And I feel like my G2 is a little too small for midwestern whitetail.
 

neonomad

Active Member
Joined
Sep 4, 2019
Messages
155
I carry dermabond, a few steri strips, iodine wipes, benedryl, small amount of duct tape, coyple bandaids, and electrical tape
As an ex wilderness emt, I can do pretty much anything needed with that small kit.
I also carry several long releasable zipties, they’re super handy in general and I suspect would be a decent and fast tourniquet.
 

Nutterbuster

Well-Known Member
SH Member
Joined
Oct 12, 2017
Messages
4,811
Location
Where the skys are so blue!
I carry dermabond, a few steri strips, iodine wipes, benedryl, small amount of duct tape, coyple bandaids, and electrical tape
As an ex wilderness emt, I can do pretty much anything needed with that small kit.
Honest question. In your mind, how valuable is a first aid kit for somebody who hunts one to two miles back from the truck, and lives 30 minutes from a large city with several hospitals?

My thought is any injury I sustain is likely to fall under one of two categories:

Trivial enough to "shake it off" and either patch it at home or drive to hospital. Last year I had a mishap that resulted in 4 stitches to my ankle. Sure, a butterfly bandage would have helped, but so did applying pressure with a t shirt and then hobbling out. I've also cut myself gutting before and am still here.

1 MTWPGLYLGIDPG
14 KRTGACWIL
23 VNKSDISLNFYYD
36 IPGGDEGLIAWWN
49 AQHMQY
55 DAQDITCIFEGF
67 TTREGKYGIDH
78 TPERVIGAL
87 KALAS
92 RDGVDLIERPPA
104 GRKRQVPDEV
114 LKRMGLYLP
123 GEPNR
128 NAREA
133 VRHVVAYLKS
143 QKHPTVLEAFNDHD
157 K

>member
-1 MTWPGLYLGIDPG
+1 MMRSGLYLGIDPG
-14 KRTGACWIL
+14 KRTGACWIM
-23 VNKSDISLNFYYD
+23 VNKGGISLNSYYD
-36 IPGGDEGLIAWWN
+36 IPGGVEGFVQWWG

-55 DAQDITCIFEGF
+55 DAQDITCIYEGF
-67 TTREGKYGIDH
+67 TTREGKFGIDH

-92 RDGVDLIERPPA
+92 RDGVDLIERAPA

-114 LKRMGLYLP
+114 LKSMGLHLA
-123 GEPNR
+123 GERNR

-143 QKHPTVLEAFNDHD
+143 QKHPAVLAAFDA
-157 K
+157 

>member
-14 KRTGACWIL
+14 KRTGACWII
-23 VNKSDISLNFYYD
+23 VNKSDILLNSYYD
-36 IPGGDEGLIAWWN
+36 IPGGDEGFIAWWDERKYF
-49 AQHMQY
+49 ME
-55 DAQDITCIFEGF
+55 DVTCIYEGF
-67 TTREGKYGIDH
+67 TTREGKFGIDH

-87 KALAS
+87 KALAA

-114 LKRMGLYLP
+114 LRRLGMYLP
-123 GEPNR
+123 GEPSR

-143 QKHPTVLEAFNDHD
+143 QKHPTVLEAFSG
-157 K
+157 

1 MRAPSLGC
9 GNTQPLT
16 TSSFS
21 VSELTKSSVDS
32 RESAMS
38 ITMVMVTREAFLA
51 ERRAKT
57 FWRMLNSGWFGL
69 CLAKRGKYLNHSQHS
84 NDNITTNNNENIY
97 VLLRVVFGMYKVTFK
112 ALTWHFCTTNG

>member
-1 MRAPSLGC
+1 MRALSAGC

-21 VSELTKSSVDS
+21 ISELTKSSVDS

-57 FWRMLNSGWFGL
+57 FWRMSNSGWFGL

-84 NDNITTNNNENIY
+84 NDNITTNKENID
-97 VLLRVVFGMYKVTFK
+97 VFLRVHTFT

Severe enough that a first aid kit don't do ya no good. Fall 30ft or shoot yourself, and a butterfly bandaid and some antiseptic don't help ya none.

I'm not trying to be tongue-in-cheek, and I'm not opposed to carrying something. But I'm not walking around with a splint and quick-clot acting like I'm gonna patch myself up after fighting a zombie bear.
 

Rmurraymd

New Member
Joined
Mar 24, 2019
Messages
23
Getting out there with kids work etc like most of you is a challenge. I’ll forget something so I actually have a fairly loaded pack and wear a Ghillie suit with pockets. Every year all in same places and often carry way more than I need but bc it’s always the same (give or take) I can grab and go and adjust once out there. Takes too long to re pack and change stuff for weather NY state rain ladder stand day stillhunt AM sor eve sit etc. I gotta be simple even if it means more of a work out.